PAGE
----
Sunday, November 30, 2014

Ipperwash Dunes Pt. II

If the picture of june grass in my last post didn't grab your attention, hopefully you'll find this post a little more this picture of a pre-flowering wild wormwood (Artemisia campestris)!  Wormwood is a fairly common dune species, generally considered a biennial or short-lived perennial.  Plants in the genus Artemisia are hosts for a rare parasitic plant called clustered-cancer-root (Orobanche fasciculata), it's listed as "SH" or occurring historically in the province, from the Bruce and Manitoulin.  Common wormwood (Artemisia absinthium) is a European species occasionally found growing wild in Ontario, it is the herbal ingredient which has made absinthe famous for it's hallucinogenic properties.  I went to a bitters distillery in Vienna once and watched some Australians drink a bunch of it, I couldn't tell if they were hallucinating or just being Australian backpackers.

The site has plenty of cylindric blazing star (Liatris cylindracea) which produce beautiful mauve flowers by mid-summer.  This species remains fairly short, maybe knee high while dense blazing star (Liatris spicata) can push 1.5m+ under ideal conditions.  I'll post some actual flowering shots on another post. 

Lack of flowers bugging you?  Check out this stink bug (Banasa dimidiata)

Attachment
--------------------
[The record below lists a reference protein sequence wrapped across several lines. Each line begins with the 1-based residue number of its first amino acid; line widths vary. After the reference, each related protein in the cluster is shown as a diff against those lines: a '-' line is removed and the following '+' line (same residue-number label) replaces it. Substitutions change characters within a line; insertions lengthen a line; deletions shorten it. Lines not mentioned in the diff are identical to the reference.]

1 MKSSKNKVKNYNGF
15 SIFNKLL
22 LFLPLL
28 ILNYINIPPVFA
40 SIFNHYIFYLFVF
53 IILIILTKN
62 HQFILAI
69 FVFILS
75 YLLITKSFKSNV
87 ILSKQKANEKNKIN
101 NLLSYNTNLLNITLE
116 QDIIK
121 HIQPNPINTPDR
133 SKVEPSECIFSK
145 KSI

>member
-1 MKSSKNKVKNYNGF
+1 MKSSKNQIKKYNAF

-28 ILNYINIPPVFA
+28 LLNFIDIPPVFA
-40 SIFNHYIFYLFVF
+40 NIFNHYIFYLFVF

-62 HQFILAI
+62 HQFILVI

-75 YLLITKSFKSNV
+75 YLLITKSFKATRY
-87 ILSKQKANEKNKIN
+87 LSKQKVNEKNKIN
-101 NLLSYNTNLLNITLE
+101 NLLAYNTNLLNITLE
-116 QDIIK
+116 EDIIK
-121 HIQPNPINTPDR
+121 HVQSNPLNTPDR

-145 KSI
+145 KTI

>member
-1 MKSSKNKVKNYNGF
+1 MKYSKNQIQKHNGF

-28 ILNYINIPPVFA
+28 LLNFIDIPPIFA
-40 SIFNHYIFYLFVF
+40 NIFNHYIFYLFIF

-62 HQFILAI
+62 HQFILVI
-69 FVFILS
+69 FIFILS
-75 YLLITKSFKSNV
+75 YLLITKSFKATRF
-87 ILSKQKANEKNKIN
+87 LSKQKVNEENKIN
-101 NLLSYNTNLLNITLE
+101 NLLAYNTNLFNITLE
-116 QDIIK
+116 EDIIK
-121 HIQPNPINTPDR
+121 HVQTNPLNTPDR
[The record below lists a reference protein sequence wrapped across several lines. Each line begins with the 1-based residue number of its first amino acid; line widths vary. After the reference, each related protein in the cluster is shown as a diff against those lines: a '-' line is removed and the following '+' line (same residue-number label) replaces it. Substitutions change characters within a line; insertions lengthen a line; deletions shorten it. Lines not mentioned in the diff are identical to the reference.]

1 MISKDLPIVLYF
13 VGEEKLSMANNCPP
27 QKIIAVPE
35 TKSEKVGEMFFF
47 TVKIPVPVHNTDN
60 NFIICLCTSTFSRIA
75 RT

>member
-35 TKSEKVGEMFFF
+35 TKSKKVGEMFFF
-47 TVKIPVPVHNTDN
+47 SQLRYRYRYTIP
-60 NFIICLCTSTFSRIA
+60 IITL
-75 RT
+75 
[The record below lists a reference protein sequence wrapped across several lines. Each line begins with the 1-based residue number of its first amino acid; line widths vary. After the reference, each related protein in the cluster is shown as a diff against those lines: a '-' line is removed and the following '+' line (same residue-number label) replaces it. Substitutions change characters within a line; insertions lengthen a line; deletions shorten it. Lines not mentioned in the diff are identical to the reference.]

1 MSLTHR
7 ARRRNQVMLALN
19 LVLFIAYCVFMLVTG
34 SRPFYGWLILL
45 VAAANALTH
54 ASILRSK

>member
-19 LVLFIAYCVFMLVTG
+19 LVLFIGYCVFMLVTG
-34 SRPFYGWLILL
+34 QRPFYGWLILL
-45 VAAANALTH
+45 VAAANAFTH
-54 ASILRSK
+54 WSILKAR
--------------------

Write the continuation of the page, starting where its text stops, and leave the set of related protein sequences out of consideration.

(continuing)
Maybe this will cherry you up?  Sand cherry (Prunus pumila).  There has been research into different varieties and even separate species, it gets a little confusing.

This is more like it, here we have wood lily (Lilium philadelphicum) and hairy puccoon (Lithospermum caroliniense) teaming up for a photo-op. 

These next two are slender arrow grass (Triglochin maritima).  I found these growing in an interdunal-swale full of goodies and warranting another trip back!  It produces cyanide when chewed so don't try anything.  

Thursday, November 27, 2014

Ipperwash Dunes Pt. I

In 2010 I spent part of my summer doing field work in Lambton County.  I came across a property owned by the Ministry of Natural Resources and Forestry (MNRF) among the cottages at Ipperwash, just south of the reserve.  The property is largely treed dunes with openings here and there which provide habitat to some really neat dune specialists.  It's a great place to explore.

A common low-growing shrub in the openings, bearberry (Arctostaphylos uva-ursi) is also known as mountain tobacco.  The Algonquins refer to it as kinnikinnick.  It's seldom more than ankle-high but can form colonies alongside common juniper (Juniperus communis) throughout the dunes. It's one of few ericaceous shrubs that doesn't require acidic soils.